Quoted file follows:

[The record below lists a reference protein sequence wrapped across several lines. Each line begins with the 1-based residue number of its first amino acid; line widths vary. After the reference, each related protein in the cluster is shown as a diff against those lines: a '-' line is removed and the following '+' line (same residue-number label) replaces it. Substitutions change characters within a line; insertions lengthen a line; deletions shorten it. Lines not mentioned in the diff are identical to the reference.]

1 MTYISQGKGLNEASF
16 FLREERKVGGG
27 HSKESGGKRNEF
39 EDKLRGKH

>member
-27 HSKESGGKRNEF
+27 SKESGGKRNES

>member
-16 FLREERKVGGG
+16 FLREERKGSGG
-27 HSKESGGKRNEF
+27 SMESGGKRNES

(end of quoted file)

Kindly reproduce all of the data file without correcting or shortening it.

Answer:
[The record below lists a reference protein sequence wrapped across several lines. Each line begins with the 1-based residue number of its first amino acid; line widths vary. After the reference, each related protein in the cluster is shown as a diff against those lines: a '-' line is removed and the following '+' line (same residue-number label) replaces it. Substitutions change characters within a line; insertions lengthen a line; deletions shorten it. Lines not mentioned in the diff are identical to the reference.]

1 MTYISQGKGLNEASF
16 FLREERKVGGG
27 HSKESGGKRNEF
39 EDKLRGKH

>member
-27 HSKESGGKRNEF
+27 SKESGGKRNES

>member
-16 FLREERKVGGG
+16 FLREERKGSGG
-27 HSKESGGKRNEF
+27 SMESGGKRNES